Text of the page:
Colonialism: Past or Present?
When we think of colonisation, it commonly evokes memories of a distant past. The conquest of Africa, massacres of first nations peoples in the Americas and the annihilation of indigenous cultures worldwide. We think of Gandhi and countless independence movements that drove out colonial powers in the period after World War Two. We consider colonisation to be a remnant of global history, a product of a time when greed and the race for access to natural resources across the globe could be hidden behind a ‘civilising project’, so colonisers could alleviate their consciences with the pretence that they were bringing human progress to what they saw as the undeveloped world. In our global consciousness, we ascribe these practices to the past, and we tell ourselves that we would not repeat the barbarities that occurred in the process of global colonisation.
We don’t tend to think of colonisation as an ongoing process. Yet the colonisation of indigenous peoples and their traditional lands continues to this day. Indigenous people’s across the globe continue to be massacred or driven off their lands so that companies can access the land and the natural resources. Fashion has been tied up in the colonisation process in the past, and it continues to be tied up in human rights violations against indigenous communities today.
Before we delve into the present day, and how the fashion industry continues to be tied up in colonisation, it is important to understand how this is a continuation of the past. The global fashion industry has been linked to indigenous colonisation and massacres right from the start. For example, in Australia Aboriginal communities were forced off their traditional lands to make way for wool grazing across the Australian landscape, which enabled Australia to be the world’s leading exporter of wool for a long period of history. This colonisation process routinely lead to massacres of Aboriginal men women and children, the most recent of which are still within living memory in some parts of Australia. This is just one historical example from across the globe, but it is by no means unique in our global history.
Indigenous Peoples Forced of Their Lands for the Sake of Fashion
Fashion industry continues to benefit from the illegal seizure of indigenous lands across the globe. Yet it often is able to disconnect themselves from responsibility due to opaque nature and complexity of the global fashion supply chain. It is notoriously difficult, and in many instances impossible, to trace a finished garment to the raw materials that went into the textiles. This enables global fashion companies to distance themselves from the human rights violations that are tied up in their supply chain. But global demand for fashion and the business models of the global fashion industry is linked to the ongoing processes of colonisation of indigenous peoples. As ethically conscious consumers, this is important for us to understand.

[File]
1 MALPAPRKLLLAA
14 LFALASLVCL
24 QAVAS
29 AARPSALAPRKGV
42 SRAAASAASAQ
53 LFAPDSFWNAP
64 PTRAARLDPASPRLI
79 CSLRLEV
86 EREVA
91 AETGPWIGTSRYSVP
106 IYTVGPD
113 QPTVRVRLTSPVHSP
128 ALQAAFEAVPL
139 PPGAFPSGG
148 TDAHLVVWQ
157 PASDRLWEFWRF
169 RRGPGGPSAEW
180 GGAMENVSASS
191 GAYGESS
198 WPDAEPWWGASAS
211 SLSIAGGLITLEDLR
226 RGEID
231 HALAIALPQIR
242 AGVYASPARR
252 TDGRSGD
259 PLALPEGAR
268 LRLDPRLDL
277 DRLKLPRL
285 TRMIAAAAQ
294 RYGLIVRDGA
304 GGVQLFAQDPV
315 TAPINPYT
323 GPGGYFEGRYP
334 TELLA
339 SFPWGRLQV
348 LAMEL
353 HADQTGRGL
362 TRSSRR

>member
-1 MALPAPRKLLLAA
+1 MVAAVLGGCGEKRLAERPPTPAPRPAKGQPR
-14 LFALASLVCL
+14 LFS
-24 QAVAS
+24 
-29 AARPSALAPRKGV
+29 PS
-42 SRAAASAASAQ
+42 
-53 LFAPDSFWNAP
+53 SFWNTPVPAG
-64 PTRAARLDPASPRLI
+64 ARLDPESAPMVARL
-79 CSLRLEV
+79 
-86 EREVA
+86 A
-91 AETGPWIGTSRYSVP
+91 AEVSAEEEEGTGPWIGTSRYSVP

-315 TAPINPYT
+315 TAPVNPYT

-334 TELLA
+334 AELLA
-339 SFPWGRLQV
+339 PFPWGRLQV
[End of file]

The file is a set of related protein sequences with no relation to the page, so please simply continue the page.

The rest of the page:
In Indonesia, rainforests are being illegally cleared to make way for monocrop softwood plantations. The pulp that comes from these plantations is used to make viscose/rayon and modal, chemically processed textiles which are frequently marketed as a greener option due to the biodegradability of the finished textile. The clearing of rainforests in Indonesia frequently displaces indigenous people’s from their lands and traditional lifestyle. In the Pandumaan-Sipithuta community in North Sumatra, around 800 indigenous Tano Batak families are fighting for justice after TPL- a large wood pulp company in Indonesia- illegally cleared their lands. These families use the forest for sustainable livelihoods, interplanting the natural rainforest with local benzoin trees, from which they harvest the fragrant sap for incense, without destroying the trees. By clearing these forests, TPL has destroyed the sustainable livelihoods of this community, and the clearing has also damaged the watershed, meaning they no longer have access to reliable water for wet rice farming or drinking. The Tano Batak families have indigenous land rights over these forests, and the demand for fashion’s forest textile fibres is implicated in this gross violation of indigenous rights.